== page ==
Family fun, bluebells and forest trails
Getting out into nature is always a welcome activity for the children, particularly in an age where being glued to smartphones or Netflix is becoming all the more common.
The whole family could go to Moore Abbey in Kildare for Easter Monday to enjoy a walk, stroll or run in the woods as the native Irish bluebells bloom.
On Monday April 22 from 2-5pm, Monasterevin Tidy Towns are organising a family fun day sure to engage all involved.
Gather family and friends together for a photograph and make special memories in giant picture frames located around the forest trails. Music, games and refreshments and a lot more surprises are in store.
Organisers say: “This event promises to appeal to all ages from the young to the young at heart. There is a strong possibility for young members of the community to spot two of our indigenous animal species, Mr Fox and Mr Rabbit.”
Kids close to highways suffer stunting
Young children who live close to a major roadway are twice as likely to score lower on tests of communications skills, compared to those who live farther away from a major roadway, according to an analysis by researchers at the National Institutes of Health and the University of California, Merced.
Moreover, children born to women exposed during pregnancy to higher-than-normal levels of traffic-related pollutants – ultra-fine airborne particles and ozone – had a small but significantly higher likelihood of developmental delays during infancy and early childhood.
The study appears in Environmental Research.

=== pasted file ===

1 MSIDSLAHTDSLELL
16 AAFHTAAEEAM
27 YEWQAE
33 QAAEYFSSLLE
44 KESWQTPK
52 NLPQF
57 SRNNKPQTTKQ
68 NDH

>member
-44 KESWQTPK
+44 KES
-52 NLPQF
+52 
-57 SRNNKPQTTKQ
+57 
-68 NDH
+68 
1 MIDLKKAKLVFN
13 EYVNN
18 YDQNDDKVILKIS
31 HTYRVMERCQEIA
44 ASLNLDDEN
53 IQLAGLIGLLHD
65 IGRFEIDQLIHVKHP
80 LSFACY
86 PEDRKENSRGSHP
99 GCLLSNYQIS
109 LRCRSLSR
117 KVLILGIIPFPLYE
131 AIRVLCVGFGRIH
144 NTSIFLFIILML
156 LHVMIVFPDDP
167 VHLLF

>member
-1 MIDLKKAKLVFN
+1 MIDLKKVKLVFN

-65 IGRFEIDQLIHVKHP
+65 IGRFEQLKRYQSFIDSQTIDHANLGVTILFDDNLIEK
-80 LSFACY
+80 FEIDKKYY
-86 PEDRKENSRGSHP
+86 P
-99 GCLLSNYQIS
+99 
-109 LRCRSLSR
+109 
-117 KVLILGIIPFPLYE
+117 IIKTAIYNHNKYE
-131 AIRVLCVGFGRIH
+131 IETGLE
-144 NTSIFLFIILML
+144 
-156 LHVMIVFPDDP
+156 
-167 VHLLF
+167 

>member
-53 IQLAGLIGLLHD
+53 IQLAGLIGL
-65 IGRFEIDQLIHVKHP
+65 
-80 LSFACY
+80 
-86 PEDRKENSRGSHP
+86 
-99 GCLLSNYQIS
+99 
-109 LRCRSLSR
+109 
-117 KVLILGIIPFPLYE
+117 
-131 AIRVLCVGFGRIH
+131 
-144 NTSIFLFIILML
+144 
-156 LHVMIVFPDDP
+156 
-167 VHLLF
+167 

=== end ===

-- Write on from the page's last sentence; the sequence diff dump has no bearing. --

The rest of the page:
“Our results suggest that it may be prudent to minimise exposure to air pollution during pregnancy, infancy, and early childhood – all key periods for brain development,” said Dr Pauline Mendola an investigator in the Division of Intramural Population Health Research at NIH’s Eunice Kennedy Shriver National Institute of Child Health and Human Development (NICHD) and the study’s senior author.
Nutritious food equals good mood
Children in households with uncertain access to nutritious food are twice as likely to have low self-esteem and less likely to believe they can make healthy choices, new research shows.
Uncertain access to enough food can starve a child›s self-esteem and confidence in making healthy life choices.
Children living in households with food insecurity have double the risk of low self-esteem compared with their peers living in homes that always have good access to nutritious food, according to joint research by the University of Alberta and Edith Cowan University in Australia.
“Food insecurity is a real concern, a big public health concern,” said community nutrition researcher and registered dietitian Rosanne Blanchet. “We’re seeing that food insecurity is affecting children’s mental health and that can have long-term consequences. It affects their life chances.”